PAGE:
When we start with a new team or organization, and especially if we are experienced Scrum Masters, we often have the temptation to push changes, to help the teams move quickly to a state we can already see in our minds. But is that the best approach? Listen to this story of how “pushing” changes to a team made things worse.
About Inderdip Vraich
Inderdip is an Agile Coach and a Scrum Master based in New Zealand. She has been working in the agile space with IT teams since 2007. She believes in lifelong learning and derives deep satisfaction from working with teams & individuals and see them grow in their journey.
David was working with a team that had just started its Agile journey. And while most of the team seemed enthusiastic, the tester/QA in the team was not happy about the new way of working. Listen in to learn how to prepare for team members that might not be keen on adopting an Agile way of working.
About David Wallace
David Wallace is an agile coach with 25 years of experience in the IT industry. He’s a passionate Agilist and the cohost of the Heart of Agile – Boulder meetup group. He’s currently based in Denver as a Product Delivery Coach at Xero, a New Zealand-based cloud accounting software company.
Richard’s first week on the job as a Scrum Master started with a realization that helped Richard change his stance. But not before he went through an important lesson for all newly minted Scrum Masters. Read on to learn about what you should consider in your first week, and when working with teams that have been at it for a long time!
About Richard Lizama
Before becoming a Scrum Master, Richard spent time as a college counselor, then a small business owner, then a tech support rep. Once he found Scrum and Agile, he knew it was where he needed to be.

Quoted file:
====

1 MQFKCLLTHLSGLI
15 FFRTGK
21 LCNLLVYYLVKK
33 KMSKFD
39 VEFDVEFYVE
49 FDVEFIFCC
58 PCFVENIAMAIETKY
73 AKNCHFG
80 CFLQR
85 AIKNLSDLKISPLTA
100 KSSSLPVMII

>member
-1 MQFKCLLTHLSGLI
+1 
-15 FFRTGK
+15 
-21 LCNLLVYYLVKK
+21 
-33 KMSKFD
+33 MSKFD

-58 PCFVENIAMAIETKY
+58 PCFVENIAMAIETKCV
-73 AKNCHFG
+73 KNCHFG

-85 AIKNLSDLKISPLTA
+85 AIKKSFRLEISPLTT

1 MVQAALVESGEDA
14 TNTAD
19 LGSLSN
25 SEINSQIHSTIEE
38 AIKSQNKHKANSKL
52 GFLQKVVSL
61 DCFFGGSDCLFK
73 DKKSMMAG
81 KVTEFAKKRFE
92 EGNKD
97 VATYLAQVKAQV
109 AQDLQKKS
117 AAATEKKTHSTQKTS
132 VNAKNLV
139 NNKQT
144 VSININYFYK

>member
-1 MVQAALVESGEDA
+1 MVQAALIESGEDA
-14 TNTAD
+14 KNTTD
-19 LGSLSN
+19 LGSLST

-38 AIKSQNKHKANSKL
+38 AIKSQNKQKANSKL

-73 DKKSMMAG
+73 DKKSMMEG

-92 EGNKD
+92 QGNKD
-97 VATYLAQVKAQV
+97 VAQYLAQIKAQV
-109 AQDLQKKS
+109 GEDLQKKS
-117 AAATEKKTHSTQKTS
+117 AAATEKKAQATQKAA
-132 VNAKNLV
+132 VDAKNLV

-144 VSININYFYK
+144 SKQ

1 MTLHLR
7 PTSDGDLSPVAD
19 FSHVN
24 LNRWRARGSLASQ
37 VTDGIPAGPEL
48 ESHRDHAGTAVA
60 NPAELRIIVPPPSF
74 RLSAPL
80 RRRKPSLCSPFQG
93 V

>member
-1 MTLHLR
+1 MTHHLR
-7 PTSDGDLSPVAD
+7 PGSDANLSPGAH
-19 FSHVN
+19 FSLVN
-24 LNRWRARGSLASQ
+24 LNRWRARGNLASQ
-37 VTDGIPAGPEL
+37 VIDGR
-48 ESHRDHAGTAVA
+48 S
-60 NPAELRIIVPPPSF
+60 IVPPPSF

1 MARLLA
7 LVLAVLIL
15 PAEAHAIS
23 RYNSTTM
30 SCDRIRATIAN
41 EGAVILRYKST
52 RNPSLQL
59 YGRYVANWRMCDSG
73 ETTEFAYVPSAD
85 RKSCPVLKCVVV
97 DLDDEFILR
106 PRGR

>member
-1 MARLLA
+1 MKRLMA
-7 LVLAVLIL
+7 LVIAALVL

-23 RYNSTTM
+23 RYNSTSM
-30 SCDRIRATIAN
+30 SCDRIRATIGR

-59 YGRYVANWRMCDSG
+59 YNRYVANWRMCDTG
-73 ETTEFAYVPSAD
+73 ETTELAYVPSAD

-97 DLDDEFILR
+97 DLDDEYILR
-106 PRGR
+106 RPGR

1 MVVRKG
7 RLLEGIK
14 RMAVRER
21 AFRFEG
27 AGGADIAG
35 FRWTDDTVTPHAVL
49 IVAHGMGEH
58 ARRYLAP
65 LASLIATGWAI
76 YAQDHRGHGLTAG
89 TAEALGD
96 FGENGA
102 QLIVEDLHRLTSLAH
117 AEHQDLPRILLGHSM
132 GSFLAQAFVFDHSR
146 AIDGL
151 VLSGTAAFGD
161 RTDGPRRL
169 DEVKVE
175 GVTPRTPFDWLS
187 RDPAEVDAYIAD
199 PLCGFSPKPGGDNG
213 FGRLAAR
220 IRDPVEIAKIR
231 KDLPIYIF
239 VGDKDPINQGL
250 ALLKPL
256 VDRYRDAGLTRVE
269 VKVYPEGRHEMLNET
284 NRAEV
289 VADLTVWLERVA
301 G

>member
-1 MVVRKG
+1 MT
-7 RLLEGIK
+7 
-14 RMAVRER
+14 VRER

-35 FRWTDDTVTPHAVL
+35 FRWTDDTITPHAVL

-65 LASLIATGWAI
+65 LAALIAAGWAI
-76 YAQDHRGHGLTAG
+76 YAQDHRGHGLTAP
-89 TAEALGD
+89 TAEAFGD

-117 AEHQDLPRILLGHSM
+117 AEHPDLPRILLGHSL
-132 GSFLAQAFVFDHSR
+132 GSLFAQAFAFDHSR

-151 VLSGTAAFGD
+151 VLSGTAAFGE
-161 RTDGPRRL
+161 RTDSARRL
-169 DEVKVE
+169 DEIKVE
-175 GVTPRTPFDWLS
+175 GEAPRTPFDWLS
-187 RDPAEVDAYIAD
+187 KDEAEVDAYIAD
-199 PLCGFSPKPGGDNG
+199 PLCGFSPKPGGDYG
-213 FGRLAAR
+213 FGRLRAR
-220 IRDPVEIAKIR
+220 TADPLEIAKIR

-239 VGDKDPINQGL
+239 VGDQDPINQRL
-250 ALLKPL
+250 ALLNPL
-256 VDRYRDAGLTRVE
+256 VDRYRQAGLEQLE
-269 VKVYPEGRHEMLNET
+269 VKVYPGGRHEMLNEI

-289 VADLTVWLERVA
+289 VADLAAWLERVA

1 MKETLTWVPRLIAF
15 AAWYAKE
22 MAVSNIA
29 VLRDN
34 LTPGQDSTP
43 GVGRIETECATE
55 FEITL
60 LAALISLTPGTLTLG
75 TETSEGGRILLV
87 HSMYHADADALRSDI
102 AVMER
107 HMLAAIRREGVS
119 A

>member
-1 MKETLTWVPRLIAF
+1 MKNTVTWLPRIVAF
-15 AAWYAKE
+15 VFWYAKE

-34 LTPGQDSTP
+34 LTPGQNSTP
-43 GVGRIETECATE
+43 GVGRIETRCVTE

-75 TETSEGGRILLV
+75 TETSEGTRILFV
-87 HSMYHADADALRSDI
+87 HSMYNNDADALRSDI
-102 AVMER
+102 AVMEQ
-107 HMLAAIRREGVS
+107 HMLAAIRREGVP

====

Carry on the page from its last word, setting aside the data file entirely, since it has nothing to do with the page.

Mark reached his Scrum Master role by preparing his path from line manager to Scrum Master. He knew that Scrum Master was the position for him, and in that position, he tried to help teams get value out of their retrospectives, however… When preparing the retrospective, Mark ended up finding a format that he loved, but the team didn’t! Listen in to learn about why sometimes the easiest, most boring format is the best format for an Agile Retrospective.
About Mark Metze
Following the pattern of all good Computer Science majors, Mark began his career as a programmer and devoted the first 2 decades of his career to the craft of writing code. His next decade was spent in a managerial role for a software team. And then recently he pivoted once again to the role of Scrum Master. Mark has a heart for leading through service and has enthusiastically embraced the role of Scrum Master.
When Med Marouane joined this team, he observed that the team was missing daily collaboration and that the culture was to blame others when problems happened. While working with this new team, he recognized that Agile is a different philosophy for software development and that the quality of the work is directly affected by the mood, and motivation of the people working.
In this episode, we refer to Extreme Programming, an Agile approach that had a bias towards great technical practices.
About Med Marouane Ajraoui